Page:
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Those who follow the Needlefish will understand how much I love our summer home in picturesque Mahone Bay, but not gonna lie, there remain a couple of irritants that I wish to God I could do something to fix. One, of course, is the pigeons, about which nothing more needs to be said, I’m sure; another is the frigging motorcycles, which roar by at a rate of about 30 per hour, loud enough to drown out polite conversation, a sad artifact of the town’s location along a stretch of the ever-popular coastal Lighthouse Route, beloved, apparently, of hog riders the world over. Jesus those things are loud, and the noise travels for miles across the bay. No kidding, they’re practically halfway to Lunenburg before they’re out of earshot, the antisocial pricks.

More disappointing, though, is the light pollution, which thwarts a particular ambition I once had for the place. Mahone Bay is just a little town, you see, with maybe 800 permanent residents, which even in peak tourist season rolls up the sidewalks and shuts down the shops and eateries not long after nightfall. I was hoping this meant it would get properly dark at night, dark enough to really see the stars, something I’ve grown to miss awfully in Toronto, but no. The businesses may all be closed, and most of the houses across the bay may be dark and silent, but all night, every night, the sky is almost completely washed out by the brilliant illumination of the nearby Irving station. The thing is lit up like a Las Vegas casino. It glows as if it’s meant to serve as a beacon to vessels far out to sea, as if the fear was that motorists would never find their way back at night unless they could navigate towards the distant aura from miles and miles away, beyond the surrounding forests and distant hills. Flights passing over on their way from New York to London can probably make it out. Like the entire South Shore needed a night light, just in case anybody might trip down some exterior stairs in the dark. I mean it’s bright, you follow? Look, it’s like this:

Believe me, under real night time viewing conditions, that’s a crapload of candlepower. It’s overwhelming. Most nights, I cant even make out Orion, or the Big Dipper.

Even in broad daylight, the frigging Irving station is a gaudy blight upon Edgewater Street, right there on centre stage, next to the iconic three churches, sticking out like a zirconium-studded, gold-plated upper incisor – though you’d never know from the stock images, since photographers are always at pains to keep it out of frame when they take their picture postcard shots, like this one:

You can’t tell, but just to the left is a garish gas bar made out of acres of white plastic, festooned with corporate logos and big signs setting out the latest hike to the price of premium unleaded. What was town council thinking? It couldn’t have been plonked down up the hill somewhere?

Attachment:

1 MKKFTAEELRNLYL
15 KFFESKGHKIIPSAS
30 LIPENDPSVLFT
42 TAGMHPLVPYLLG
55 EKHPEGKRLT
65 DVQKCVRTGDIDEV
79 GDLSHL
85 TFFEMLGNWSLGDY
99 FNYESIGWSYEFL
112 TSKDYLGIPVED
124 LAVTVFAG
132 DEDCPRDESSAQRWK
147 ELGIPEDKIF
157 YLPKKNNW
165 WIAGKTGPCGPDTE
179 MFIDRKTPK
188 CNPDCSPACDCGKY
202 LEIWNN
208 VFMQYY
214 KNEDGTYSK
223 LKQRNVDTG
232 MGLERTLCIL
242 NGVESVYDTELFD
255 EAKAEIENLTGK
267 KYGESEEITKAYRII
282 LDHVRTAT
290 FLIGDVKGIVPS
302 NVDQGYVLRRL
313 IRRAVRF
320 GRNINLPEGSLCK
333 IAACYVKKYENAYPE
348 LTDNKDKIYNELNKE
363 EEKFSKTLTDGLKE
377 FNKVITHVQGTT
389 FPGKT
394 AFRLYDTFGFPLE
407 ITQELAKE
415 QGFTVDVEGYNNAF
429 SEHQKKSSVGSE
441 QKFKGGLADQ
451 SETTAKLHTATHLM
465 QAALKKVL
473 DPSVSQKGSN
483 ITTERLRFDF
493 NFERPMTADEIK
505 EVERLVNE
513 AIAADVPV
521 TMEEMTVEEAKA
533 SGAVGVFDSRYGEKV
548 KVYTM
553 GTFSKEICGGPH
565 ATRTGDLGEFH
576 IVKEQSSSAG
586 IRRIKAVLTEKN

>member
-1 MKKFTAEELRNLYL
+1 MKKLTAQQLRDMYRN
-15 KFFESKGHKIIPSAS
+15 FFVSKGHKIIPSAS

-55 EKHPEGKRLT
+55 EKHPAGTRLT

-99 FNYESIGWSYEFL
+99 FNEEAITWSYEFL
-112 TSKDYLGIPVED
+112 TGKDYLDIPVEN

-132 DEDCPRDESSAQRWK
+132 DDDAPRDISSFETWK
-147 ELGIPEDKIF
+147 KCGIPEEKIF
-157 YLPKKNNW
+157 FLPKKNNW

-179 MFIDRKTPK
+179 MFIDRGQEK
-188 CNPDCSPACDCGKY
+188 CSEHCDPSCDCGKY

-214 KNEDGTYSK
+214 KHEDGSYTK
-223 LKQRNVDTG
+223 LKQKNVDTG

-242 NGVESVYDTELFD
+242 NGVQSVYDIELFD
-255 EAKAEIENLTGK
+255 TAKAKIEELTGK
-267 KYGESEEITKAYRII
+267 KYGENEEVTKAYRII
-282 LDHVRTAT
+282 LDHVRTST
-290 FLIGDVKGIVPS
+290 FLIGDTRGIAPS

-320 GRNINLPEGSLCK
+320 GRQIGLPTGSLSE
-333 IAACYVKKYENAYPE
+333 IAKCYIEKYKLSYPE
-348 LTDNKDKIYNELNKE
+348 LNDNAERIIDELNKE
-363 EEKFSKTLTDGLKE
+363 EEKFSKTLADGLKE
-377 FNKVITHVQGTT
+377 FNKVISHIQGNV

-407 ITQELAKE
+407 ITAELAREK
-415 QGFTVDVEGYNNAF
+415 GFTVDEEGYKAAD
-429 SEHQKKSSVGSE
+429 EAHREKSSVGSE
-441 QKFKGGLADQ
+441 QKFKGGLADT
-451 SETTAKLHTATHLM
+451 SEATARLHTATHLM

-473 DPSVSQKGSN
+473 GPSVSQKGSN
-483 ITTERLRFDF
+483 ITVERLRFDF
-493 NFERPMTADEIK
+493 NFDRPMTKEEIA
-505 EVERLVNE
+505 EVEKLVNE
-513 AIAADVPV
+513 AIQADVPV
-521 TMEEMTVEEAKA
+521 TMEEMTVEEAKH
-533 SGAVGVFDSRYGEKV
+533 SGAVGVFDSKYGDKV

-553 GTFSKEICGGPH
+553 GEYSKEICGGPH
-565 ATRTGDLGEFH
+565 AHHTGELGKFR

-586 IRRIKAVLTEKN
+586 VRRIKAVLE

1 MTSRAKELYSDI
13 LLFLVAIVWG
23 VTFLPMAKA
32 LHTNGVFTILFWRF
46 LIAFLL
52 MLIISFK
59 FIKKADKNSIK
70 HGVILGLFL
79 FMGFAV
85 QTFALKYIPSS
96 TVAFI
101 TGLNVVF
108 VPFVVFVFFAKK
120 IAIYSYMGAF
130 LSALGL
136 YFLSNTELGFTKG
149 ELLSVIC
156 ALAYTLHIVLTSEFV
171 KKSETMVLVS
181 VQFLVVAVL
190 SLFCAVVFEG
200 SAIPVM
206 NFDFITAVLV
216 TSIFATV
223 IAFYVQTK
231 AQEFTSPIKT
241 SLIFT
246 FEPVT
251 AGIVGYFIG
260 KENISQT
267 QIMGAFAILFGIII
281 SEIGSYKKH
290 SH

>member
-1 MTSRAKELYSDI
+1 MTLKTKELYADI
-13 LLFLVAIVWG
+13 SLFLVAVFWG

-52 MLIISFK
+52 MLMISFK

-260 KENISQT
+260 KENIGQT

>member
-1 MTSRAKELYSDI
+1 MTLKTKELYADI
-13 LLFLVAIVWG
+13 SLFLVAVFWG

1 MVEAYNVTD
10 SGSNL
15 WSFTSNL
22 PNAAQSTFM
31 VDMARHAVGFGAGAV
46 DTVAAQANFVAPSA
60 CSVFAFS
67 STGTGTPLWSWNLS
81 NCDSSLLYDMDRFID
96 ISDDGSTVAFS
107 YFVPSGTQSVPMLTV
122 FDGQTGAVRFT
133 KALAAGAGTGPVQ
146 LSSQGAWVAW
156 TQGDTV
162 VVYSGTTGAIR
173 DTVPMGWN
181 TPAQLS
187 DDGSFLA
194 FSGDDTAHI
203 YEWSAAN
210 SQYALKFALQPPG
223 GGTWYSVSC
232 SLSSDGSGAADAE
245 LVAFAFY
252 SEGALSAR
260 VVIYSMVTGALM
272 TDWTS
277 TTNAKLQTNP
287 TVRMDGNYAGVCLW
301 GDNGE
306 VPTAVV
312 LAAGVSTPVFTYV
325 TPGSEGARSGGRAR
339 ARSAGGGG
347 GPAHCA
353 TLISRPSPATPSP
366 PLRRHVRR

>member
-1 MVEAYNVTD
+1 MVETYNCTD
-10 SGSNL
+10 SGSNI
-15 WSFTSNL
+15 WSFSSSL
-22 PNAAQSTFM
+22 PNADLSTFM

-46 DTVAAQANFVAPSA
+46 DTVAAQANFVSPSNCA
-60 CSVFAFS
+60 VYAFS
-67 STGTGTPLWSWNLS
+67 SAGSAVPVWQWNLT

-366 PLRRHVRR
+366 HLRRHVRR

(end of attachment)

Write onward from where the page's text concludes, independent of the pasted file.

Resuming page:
Anyway. Light pollution.

So, a few years back I wrote a column about how much I wanted to revisit the sort of starry sky that amazed me on a night during my youth, when I was lucky to tag along with my older brother and his friends on an after-dark visit to Crystal Crescent beach:

That night, all those years ago, was the only time I ever saw the Milky Way stretched out across the heavens. I’d never had the opportunity to grasp the literal nature of its name, figuring it was some sort of metaphor, I guess, but there it was, glorious and mind-boggling, and it took me a few seconds to realize what it was. Of course. Far away from the city lights, it dominated the heavens. No wonder it had so impressed the ancients! No wonder it had always been a thing of myth and fantastical speculation! For years, decades after, I wished I could see it again, but no chance of that in Greater To., and, sad to say, even living in a small coastal community in Nova Scotia wasn’t going to do the trick. Not even through binoculars. It just wasn’t visible.

Lately, I’d almost forgotten about my old urge to see the pristine night sky the way our ancestors once enjoyed it. I hadn’t thought about it much this summer at all.

Then came last night. Kathy and I have been on a road trip to Cape Breton Island, and yesterday we stayed at a lovely little resort of seaside cottages in Ingonish, one of the stops along the celebrated Cabot Trail, on the fringes of vast Cape Breton Highlands National Park. Our cabin, which featured a hot tub (!), was right across from the long, narrow peninsula called Middle Head (on which is located the famous Keltic Lodge hotel), behind which loomed Cape Smokey, Cape Breton’s iconic landmark. This was our view as we sipped champagne and bobbed contentedly amid the water jets, watching the sun go down:

Later, after Kathy was in bed, I was sitting there having a drink, watching the satellite TV, when it hit me: no light pollution. It was pitch black out the window. When I stepped out on to the porch and looked up, there it was, surrounded by a thousand bright points of light, stretching all across the sky, the Milky Way at long last. It was breathtaking to see it again, literally awesome, and as I debated whether it would annoy Kathy to wake her, eager as I was to share the moment, she emerged on her own, as if motivated by that strange telepathy that we often seem to share. We stood there in the crisp night air, looking up at the stars, and at the rim of the galaxy in which our own little solar system is just an unremarkable collection among billions of its kind, and I was, for just a little while, uncharacteristically and unreservedly happy to be alive.

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